Get to Know Amani Al-Khatahtbeh: Founding Editor-in-Chief of MuslimGirl

Following the events of September 11, 2001, Amani Al-Khatahtbeh experienced an increased sense of isolation as a Muslim girl in the United States. And, in a continued, unsuccessful search for a safe space to call her own, Al-Khatahtbeh grew frustrated.

Once in high school, then 17-year-old Al-Khatahtbeh was determined to create an outlet for Muslim women and girls, not unlike herself, to "cultivate [their] identities, build [them]selves up, and turn inward and search for those conversations that we need to have."

Her website,, has since become an outlet for Muslim women and girls to make sense of what was going on and what continues to occur in the United States — and in the world — on a daily basis.

With a brand new debut book on shelves now, MAKERS sat down to ask her about how came to be, the effects of the current political climate on our society, where she sees the site going in the next few years, and, of course, what's next for her as a writer. Check out our exclusive interview below.

Q: Can you start by telling me a little about how, when, and why the site was launched?
A:MuslimGirl is a website that I started when I was in high school. It was born out of frustration, honestly. It was a moment in my life where I felt really alienated and excluded from the media, and that was something I had been feeling my entire life growing up after 9/11. It just felt like always the talking heads on the news were never Muslim women even though all they were talking about was Muslim women. So, for me, I was going through so much, especially as a Muslim girl navigating being a teenage girl and also being a Muslim through Islamophobia, I felt like we needed to have conversations that just weren’t being had. A lot of the spaces online that were available to Muslims were focused on things that didn’t seem relevant to my life as a young millennial. So I chose to create a space where I could find other girls like me that I could connect with and also where we could have those conversations and create a safe space for us to talk about the things that are pertinent to our lives.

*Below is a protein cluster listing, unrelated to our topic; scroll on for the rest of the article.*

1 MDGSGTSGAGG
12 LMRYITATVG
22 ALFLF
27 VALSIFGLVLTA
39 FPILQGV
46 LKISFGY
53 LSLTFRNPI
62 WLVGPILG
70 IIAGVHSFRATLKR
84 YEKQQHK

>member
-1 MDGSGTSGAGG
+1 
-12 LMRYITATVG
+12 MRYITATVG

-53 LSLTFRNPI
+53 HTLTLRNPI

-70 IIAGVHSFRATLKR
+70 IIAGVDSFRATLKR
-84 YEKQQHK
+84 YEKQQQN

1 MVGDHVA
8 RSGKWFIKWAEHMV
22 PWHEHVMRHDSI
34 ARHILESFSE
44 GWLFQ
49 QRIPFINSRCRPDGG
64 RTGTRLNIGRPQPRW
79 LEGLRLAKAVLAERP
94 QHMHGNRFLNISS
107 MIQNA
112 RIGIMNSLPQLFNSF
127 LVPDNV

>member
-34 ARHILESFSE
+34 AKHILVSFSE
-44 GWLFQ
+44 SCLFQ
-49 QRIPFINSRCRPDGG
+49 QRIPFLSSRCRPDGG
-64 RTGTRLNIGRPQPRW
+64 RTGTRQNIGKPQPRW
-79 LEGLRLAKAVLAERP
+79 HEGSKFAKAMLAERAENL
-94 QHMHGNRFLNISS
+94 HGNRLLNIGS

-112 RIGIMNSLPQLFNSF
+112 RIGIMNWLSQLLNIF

Q: Is there one particular moment that you can pinpoint that made you realize this is what you wanted to do?
A: There wasn't a specific moment that was the catalyst; it really was a culmination, kind of like an avalanche that led to that point. But, there was a point where I was introduced to Islamic feminism to online spaces, so when I was young, when I was a teenager, I turned to those online spaces so I could have conversations, so I could find other people who I could connect with finally. And during that time, I had found a Muslim community online… and I remember encountering this one comment that was written by a woman in which she interpreted Islam through her own reasoning… in a way that was tailored to her own gendered experience and that really opened my eyes to the possibility… Islam isn’t something that we just are taught and that we learn, but it's an actual breathing, malleable, adaptable religion. And that was something that I really wanted to show because I felt the way that it was misrepresented in our society was like it was backwards, it was irrelevant, it was something of another civilization. I wanted to close that gap and show that being American and being a Muslim woman aren’t mutually exclusive.

Q: What is the one message you share through your site for women and girls?
A: We aspire to create a world where women can walk the streets with their heads held high without fear of being attacked for their religion, their gender, their sexual orientation — anything that has to do with their identities. And I think that’s something that we’re still working toward, especially now where Muslim women are, yet again, fearful of just stepping out of their homes, where we’re being targeted, at risk of being under attack if we wear a veil on our heads… For us, we're constantly working toward a world where we don’t have to feel that way, where we can be safe for simply being who we are and that’s really the hope of it. The premise is that if you're able to change people's perception, if we're able to reframe our narrative in the media… then by extension, we can have impact on policies that are impacting Muslims.

Q: Given the political climate, do you think the site is more important now than ever?